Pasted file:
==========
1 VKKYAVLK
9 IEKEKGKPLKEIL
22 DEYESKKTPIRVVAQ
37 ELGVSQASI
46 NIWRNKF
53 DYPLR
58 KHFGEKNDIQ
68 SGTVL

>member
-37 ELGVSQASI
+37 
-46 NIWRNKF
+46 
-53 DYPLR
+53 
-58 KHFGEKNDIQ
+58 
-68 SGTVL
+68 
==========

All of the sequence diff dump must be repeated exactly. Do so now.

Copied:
1 VKKYAVLK
9 IEKEKGKPLKEIL
22 DEYESKKTPIRVVAQ
37 ELGVSQASI
46 NIWRNKF
53 DYPLR
58 KHFGEKNDIQ
68 SGTVL

>member
-37 ELGVSQASI
+37 
-46 NIWRNKF
+46 
-53 DYPLR
+53 
-58 KHFGEKNDIQ
+58 
-68 SGTVL
+68 